Single-trial Passive Avoidance Test

This test was conducted 2-3 days after Y-maze task and was conducted as described before. [11] On the 1 st and 2 nd day of testing, each rat was placed on the apparatus and left for 5 min to habituate to the apparatus. On the 3 rd day, an acquisition trial was performed. Rats were individually placed in the illuminated chamber. After a habituation period (5 min), the guillotine door was opened and after the rat entered the dark chamber, the door was closed and an inescapable scrambled electric shock (1 mA, 1 s once) was delivered. In this trial, the initial latency (IL) of entrance into the dark chamber was recorded, and rats with ILs >60 s were excluded from the study. Twenty-four hours later, each rat was placed in the illuminated chamber for retention trial. The interval between the placement in the illuminated chamber and the entry into the dark chamber was measured as step-through latency (STL up to a maximum of 400 s as cut-off).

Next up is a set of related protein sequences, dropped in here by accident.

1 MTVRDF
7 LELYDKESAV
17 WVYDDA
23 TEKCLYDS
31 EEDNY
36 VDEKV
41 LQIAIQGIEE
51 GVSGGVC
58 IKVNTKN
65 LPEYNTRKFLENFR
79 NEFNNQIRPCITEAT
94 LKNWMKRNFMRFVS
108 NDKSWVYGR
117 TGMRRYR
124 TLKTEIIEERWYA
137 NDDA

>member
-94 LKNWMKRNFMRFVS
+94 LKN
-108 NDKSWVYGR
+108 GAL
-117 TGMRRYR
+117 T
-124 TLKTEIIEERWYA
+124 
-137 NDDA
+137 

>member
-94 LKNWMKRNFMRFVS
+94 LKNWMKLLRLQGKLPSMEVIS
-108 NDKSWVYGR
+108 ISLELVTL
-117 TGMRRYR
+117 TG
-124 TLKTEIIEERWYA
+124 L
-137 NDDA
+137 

Determination of Hippocampal Malondialdehyde Concentration

The rats were anesthetized with ketamine (150 mg/kg) and decapitated. Hippocampi were isolated and blotted dry, and then weighed and prepared as a 5% tissue homogenate in ice-cold 0.9% saline solution. After centrifugation (1000 × g , 4°C, 10 min), the supernatant was aliquoted and stored at −70°C until assayed. The concentration of malondialdehyde (MDA) was measured as described previously. [12]

Assay of Hippocampal Nitrite Concentration

Supernatant nitrite (NO2− ) content was assayed by the Griess method as described before. [12]

Measurement of Hippocampal Superoxide Dismutase Activity

Superoxide dismutase (SOD) activity was measured as previously reported. [12]

Protein Assay

The protein content of the supernatant was measured by the Bradford method.